One of Yusor Abu-Salha’s favorite foods was butter chicken, an Indian dish. She was a movie buff and ‘Saturday Night Live’ was her go-to show.
Her friends describe her as someone with a solid sense of humor – she had an affinity for pulling pranks and sending colorful Snapchats.
“She had a lot of swag,” her friend, Morjan Rahhal, remembers.
Yusor, 21, her 19-year-old sister, Razan Abu-Salha, and her husband, Deah Barakat, 23, were murdered a year ago this week. In memorials, the three have been described as upstanding members of their communities who were dedicated to giving back. But to those who knew them personally, they were also dynamic, youthful Muslim-Americans who were humble, gave wise advice and made their friends giggle.
Rana Odeh remembers a period where she and Yusor talked with each other only in British accents.
“We’d always play off of each other,” she says.” “That’s the one thing I really miss about her: her humor.”
Yusor also loved her family fiercely. A week before her wedding, Yusor sent her friend Nida Allam a string of worried texts. Not about the music, or the DJ, or the food – but about her dad. He was crying because he was going to miss her.
“She still had things with her cake and stuff that she needed to do, but that was her main concern,” Allam says.
Yusor died just six weeks after her wedding. She was having dinner with her husband, Deah Barakat, and her younger sister, Razan, when police say their neighbor, Craig Hicks, knocked on their door and shot them to death.
Yusor had just gotten accepted to UNC-Chapel Hill's School of Dentistry where Barakat was a second-year student.
Her sister Razan was only nineteen. A sophomore at N.C. State University, she was pursuing what she loved most: architecture and design.
Friends say she was wise for her age. Instead of clothes, her closet was filled with books. She was steadfast in her beliefs, news-minded and had a no-nonsense approach to giving advice, say N.C. State juniors Doha Hindi and Yasmine Inaya.
Razan also had a penchant for making silly faces and a sharp sense of humor. Every night before she went to sleep, she’d share vines, videos or memes with her friends, then again early in the morning.
“At 6 a.m. or 7 a.m. we’d just get texts on texts on texts from her,” Innaya says with a chuckle.
Her morning routine also consisted of watching the news and having coffee with her dad.
“I have to admit, my own two daughters picked up their manners more from their mother than from me,” Mohammad Abu-Salha says.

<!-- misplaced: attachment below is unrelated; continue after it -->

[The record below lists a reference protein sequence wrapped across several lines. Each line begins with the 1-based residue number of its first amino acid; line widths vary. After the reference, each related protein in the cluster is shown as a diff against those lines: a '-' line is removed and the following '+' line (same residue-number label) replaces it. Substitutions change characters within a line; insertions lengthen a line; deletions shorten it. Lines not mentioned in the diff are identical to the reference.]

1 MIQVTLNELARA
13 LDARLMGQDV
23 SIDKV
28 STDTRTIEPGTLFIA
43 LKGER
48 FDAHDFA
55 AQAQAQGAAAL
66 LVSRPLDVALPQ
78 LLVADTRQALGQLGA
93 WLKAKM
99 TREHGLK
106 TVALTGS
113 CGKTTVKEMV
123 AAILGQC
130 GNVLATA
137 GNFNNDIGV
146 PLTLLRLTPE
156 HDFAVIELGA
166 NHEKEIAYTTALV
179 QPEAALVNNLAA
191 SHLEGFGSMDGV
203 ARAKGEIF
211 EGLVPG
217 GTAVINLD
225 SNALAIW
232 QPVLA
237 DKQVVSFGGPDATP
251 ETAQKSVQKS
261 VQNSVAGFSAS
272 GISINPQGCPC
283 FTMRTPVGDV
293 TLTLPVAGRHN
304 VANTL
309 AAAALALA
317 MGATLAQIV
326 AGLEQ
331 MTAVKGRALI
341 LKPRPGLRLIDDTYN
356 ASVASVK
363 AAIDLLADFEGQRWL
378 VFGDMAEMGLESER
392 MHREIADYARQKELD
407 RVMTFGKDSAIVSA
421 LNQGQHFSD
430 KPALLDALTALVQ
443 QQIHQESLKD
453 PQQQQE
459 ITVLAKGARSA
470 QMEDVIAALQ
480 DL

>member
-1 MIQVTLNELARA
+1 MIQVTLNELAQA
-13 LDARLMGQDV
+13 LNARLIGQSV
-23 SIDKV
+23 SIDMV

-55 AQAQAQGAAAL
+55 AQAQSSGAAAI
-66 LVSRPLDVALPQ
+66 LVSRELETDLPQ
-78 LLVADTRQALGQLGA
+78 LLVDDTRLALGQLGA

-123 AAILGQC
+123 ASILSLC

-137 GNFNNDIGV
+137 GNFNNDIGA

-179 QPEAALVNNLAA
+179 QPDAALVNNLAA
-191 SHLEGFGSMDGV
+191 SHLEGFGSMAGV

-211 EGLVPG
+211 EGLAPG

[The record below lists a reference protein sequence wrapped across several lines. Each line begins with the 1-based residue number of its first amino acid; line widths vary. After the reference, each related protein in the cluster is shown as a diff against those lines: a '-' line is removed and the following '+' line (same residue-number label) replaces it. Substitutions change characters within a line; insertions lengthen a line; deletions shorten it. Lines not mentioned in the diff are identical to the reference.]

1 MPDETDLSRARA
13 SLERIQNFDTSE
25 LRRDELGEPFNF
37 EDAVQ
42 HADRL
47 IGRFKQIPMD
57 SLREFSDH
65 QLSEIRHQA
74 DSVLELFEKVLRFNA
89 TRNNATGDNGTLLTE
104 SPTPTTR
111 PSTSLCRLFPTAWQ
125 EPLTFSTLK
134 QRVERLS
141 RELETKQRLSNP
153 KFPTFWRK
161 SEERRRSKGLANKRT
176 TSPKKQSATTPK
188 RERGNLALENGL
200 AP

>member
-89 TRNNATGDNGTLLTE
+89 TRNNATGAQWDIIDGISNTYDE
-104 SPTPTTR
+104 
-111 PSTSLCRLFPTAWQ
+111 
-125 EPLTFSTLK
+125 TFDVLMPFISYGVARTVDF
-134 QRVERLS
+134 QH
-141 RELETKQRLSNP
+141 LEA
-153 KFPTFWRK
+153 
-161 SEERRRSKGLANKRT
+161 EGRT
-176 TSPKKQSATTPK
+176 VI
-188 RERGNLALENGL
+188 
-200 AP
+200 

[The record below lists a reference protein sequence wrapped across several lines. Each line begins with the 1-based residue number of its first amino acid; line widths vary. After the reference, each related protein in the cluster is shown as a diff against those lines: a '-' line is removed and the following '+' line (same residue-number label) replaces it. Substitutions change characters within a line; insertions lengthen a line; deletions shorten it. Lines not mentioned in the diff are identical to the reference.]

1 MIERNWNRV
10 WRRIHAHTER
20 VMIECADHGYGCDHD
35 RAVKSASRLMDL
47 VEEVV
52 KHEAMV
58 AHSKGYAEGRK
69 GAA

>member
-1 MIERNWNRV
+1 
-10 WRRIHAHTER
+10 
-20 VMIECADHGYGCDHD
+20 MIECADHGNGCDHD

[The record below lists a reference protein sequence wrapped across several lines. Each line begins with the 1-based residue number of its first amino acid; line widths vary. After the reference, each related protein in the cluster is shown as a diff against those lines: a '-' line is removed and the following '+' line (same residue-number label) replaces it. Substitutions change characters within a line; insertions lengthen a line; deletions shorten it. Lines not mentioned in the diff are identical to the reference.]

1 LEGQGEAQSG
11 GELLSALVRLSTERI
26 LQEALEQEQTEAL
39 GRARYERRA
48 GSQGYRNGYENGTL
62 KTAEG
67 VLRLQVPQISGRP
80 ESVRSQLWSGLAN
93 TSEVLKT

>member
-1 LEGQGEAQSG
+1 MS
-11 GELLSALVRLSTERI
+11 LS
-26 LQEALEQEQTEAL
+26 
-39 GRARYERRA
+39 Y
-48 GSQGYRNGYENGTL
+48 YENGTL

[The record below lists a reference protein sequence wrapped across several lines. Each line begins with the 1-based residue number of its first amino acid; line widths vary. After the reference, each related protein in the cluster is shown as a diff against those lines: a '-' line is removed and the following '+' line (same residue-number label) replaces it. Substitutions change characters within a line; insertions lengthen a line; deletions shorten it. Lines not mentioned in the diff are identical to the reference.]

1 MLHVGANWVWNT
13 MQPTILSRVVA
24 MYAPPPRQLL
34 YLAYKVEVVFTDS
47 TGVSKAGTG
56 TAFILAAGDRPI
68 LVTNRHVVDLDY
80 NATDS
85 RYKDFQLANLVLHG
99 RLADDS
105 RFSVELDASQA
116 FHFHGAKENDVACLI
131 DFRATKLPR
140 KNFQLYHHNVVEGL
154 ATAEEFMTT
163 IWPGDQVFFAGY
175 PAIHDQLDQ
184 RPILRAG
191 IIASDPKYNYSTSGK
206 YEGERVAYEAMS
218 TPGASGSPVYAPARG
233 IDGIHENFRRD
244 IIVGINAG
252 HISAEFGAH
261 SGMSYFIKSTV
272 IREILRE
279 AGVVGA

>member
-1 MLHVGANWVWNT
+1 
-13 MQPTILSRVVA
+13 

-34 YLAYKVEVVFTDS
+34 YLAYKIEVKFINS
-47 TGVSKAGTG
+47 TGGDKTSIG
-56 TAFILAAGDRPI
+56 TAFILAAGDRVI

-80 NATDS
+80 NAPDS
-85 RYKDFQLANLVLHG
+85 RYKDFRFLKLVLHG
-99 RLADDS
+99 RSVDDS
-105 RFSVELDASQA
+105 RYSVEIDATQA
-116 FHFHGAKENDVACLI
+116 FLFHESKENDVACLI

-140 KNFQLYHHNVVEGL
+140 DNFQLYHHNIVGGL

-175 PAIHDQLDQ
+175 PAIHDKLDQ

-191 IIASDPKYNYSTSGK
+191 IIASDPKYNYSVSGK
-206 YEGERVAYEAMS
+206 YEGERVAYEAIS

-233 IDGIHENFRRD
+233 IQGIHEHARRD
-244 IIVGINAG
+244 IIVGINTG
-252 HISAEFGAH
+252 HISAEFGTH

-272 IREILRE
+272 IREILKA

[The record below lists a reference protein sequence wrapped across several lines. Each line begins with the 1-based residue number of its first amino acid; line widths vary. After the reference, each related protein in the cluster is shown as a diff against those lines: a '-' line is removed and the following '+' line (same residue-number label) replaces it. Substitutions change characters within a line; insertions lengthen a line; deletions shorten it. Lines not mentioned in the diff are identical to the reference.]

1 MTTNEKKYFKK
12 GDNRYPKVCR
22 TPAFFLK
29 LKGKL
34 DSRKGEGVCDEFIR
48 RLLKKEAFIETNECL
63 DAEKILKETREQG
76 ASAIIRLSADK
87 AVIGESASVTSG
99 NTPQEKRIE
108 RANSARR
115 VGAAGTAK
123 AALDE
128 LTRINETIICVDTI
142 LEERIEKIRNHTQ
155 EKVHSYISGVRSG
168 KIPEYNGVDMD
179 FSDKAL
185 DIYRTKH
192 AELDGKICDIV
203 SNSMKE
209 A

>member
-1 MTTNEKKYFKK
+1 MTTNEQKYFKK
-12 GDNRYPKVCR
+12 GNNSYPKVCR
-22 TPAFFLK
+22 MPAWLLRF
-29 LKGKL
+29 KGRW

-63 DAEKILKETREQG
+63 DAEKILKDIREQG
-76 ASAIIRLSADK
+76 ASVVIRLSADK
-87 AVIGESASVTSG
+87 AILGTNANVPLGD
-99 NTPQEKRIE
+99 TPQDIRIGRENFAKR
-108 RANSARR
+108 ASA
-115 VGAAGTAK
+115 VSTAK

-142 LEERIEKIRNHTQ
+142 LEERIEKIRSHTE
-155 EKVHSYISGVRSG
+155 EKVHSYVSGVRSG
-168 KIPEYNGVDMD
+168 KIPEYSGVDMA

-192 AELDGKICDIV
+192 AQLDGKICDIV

Abu-Salha spoke about his daughters and son-in-law at a memorial event at N.C. State on Wednesday night.
“We taught them that they should treat their neighbors the way they want their neighbors to treat them,” he explains.
Instead of mourning, Abu-Salha wants to celebrate their legacy. In the last year, an endowment known as “Our Three Winners” has raised about $700,000. The goal is $5 million. The money will go to toward scholarships and projects like the one Deah Barakat was planning.
Before he died, Deah Barakat, Yusor’s husband, was raising money to help Syrian refugees with dental care.
“He’s a romantic. I think that’s the best way to say it,” says Nazmi Albadawi, one of his childhood friends.
Albadawi remembers his friend as someone with a ton of compassion – a 6-feet, 3-inches tall guy who greeted those he loved with bear hugs and filled a room with his laughter.
“He’d like get in a high-pitch, squeaking noise and slap his knees like crazy, just jumping all over the place,” Asem Rahman recalls.
Deah was also fiercely competitive, at least when it came to sports. He was obsessed with the Golden State Warriors and point guard basketball player Steph Curry.
“I think he loved him more than Yusor,” Albadawi says with a laugh. “He loved, loved, loved Steph Curry.”
His wife, Yusor, was a big Los Angeles Lakers fan. The two went to a game on the way to their honeymoon in Mexico.
Morjan Rahhal, a friend of Yusor’s, says she still thinks of her regularly.
“In life, I’m striving to be more like Yusor,” she remarks. Before Yusor died, she visited a StoryCorps booth in Durham with her former elementary school teacher. When listening to the interview, Rahhal notes just how graceful and eloquent she sounded.
“Growing up in America has been such a blessing,” Yusor said.
“It doesn’t matter where you come from. There are so many different people from so many different places of so many of different backgrounds and religions, but here we’re all one.”
That day, Yusor explained that despite being visibly Muslim, she felt embedded in the fabric of America’s culture.